While both are loaded with talent, the moves were viewed as being at least slightly risky, considering that both players were injured at the time and would need to miss the entirety of their first NBA seasons.

Things worked out according to plan with Noel, who showed all kinds of promise while appearing in 75 games last season. But for Embiid, a recent setback with his foot injury could put things on hold for much longer than the team anticipated.

From Keith Pompey of

76ers center Joel Embiid may not be available to play at the start of the NBA season after the latest setback in the healing of his right foot, an NBA source said Sunday. There’s also a legitimate chance that the 7-footer could miss the entire season.

Another source, an Eastern Conference executive, said Sunday that the 76ers’ rebuilding plan is doomed if Embiid is unable to remain healthy or play at a high level.

“He was their guy,” said the executive, who spoke on condition of anonymity. “They were hoping he was a franchise player. If he’s not a franchise player, their whole plan is gone. . . . If Embiid can’t play or if he can’t reach a superstar level, their plan is really in trouble.”

The part about the rebuilding plan being “doomed” if Embiid ends up being a bust isn’t exactly true, because more losing in Philadelphia would mean more lottery picks, and a chance to replace him with rookie talent in the future.

But there’s no question the process would be delayed, and it’s worth wondering just how much patience ownership will have if the rebuilding drags on season after miserable season.

Al Jefferson declines to opt out, will return to Hornets next season


Al Jefferson could have become an unrestricted free agent this summer, but decided to take his $13.5 million player option to remain with the Hornets for an additional season.

Jefferson said it was highly unlikely that he’d opt out to explore the market, and with the deadline to do so just a day away, his agent made it official.

From Marc Stein of

Facing a Monday deadline to invoke the final remaining season on his contract or opt for free agency, Charlotte Hornets big man Al Jefferson is staying right where he is, according to his agent.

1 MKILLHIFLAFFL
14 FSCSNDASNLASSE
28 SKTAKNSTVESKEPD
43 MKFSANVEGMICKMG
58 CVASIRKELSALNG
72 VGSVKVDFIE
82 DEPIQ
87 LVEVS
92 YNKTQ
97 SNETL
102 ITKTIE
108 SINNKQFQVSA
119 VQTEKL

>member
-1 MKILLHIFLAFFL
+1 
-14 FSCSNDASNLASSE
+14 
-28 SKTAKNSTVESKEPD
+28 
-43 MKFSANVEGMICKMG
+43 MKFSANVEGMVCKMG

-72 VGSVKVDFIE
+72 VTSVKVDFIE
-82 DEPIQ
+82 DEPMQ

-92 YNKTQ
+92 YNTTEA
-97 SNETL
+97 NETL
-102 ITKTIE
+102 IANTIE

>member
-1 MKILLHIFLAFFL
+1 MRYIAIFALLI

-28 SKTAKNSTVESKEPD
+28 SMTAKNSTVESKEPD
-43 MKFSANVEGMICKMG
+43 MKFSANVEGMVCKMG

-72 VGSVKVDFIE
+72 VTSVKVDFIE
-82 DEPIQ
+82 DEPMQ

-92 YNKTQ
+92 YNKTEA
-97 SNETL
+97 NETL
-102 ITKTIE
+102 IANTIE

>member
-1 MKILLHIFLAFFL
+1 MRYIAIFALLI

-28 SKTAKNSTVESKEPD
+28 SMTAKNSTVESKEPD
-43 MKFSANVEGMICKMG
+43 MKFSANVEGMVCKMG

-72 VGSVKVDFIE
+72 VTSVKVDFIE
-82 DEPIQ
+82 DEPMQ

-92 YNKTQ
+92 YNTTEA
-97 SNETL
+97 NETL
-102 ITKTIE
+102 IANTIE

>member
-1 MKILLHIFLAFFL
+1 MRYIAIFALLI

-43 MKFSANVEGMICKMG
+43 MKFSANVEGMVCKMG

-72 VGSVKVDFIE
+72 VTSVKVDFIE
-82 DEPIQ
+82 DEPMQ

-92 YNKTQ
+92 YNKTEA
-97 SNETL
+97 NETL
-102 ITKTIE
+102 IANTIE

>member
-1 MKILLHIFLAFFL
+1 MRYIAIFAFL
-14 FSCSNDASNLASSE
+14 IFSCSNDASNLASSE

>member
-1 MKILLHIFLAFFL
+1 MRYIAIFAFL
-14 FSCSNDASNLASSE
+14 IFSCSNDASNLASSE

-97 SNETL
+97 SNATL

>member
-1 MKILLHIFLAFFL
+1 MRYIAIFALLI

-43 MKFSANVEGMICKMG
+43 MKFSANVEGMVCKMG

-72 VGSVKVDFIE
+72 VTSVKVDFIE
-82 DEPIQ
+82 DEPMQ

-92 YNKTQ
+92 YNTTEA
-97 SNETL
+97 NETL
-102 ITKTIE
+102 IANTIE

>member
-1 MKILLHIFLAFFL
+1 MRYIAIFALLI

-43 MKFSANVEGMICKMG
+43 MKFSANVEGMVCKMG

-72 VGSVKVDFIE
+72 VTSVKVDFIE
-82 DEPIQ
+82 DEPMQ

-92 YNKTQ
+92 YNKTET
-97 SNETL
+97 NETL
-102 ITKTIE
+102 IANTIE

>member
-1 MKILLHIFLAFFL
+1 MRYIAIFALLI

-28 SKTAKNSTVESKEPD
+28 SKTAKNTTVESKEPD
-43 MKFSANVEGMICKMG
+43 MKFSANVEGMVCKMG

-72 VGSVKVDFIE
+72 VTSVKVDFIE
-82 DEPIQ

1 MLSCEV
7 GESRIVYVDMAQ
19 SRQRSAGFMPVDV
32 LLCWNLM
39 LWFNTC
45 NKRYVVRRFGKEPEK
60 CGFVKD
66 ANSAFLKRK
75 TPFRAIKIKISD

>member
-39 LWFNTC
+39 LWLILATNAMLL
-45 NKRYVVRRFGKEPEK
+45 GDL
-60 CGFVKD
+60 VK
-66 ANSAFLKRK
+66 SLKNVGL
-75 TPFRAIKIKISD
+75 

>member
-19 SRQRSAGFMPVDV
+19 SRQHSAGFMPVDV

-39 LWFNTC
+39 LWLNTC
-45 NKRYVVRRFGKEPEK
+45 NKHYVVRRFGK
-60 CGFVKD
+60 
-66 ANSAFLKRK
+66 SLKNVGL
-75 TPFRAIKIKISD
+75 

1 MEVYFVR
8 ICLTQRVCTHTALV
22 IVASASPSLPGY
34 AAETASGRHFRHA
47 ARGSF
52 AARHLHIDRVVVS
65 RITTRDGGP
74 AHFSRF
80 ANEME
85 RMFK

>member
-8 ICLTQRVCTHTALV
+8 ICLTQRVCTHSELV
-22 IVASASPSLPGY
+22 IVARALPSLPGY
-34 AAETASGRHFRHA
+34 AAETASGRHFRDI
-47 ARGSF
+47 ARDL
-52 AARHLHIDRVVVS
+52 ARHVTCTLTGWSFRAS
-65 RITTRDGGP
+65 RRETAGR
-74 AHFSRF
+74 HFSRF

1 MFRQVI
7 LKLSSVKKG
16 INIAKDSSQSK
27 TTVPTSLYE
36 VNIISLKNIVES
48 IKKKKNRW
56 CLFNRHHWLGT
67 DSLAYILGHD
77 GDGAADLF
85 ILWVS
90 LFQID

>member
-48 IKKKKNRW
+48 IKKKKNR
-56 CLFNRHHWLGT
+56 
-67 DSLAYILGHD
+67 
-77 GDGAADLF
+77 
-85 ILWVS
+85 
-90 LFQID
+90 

Jeff Schwartz, Jefferson’s longtime agent, told he will formally notify the Hornets that his 30-year-old client will delay his next foray in free agency for one more year.

There are a couple of reasons that this makes a lot of sense.

First off, Jefferson completed what for him would be considered a down season; his averages of 16.6 points and 8.4 rebounds were the lowest they’d been in eight years. And, Jefferson missed 17 games due to injury, including the last seven of the season after “hearing a pop” in his calf/knee area which, even if he had returned, would have kept him at less than 100 percent.

The combination of being injured to end the season along with a slowed level of production doesn’t bode well for a player looking for a huge payday in free agency. Add in the fact that the salary cap is going to spike the following summer, and it’s clear that Jefferson made the easy choice.

Norris Cole let Stephen Curry handle one of his Miami Heat championship rings (PHOTO)


Norris Cole has two championship rings, thanks to being fortunate enough to play alongside Dwyane Wade and LeBron James in his first two NBA seasons as a member of the Miami Heat.

Cole, now with the Pelicans, is at the Finals and is handling some media responsibilities for the league. And in a meeting with Stephen Curry on Facebook, Cole handed over one of those rings in order for Curry to give it a hands-on inspection.

This is obviously harmless in the grand scheme of things. But considering that LeBron James is battling Curry in these Finals, it’s worth wondering how he’d feel about a former teammate showing off his jewelry like this, which undoubtedly will provide LeBron’s primary opponent with an unnecessary source of additional motivation.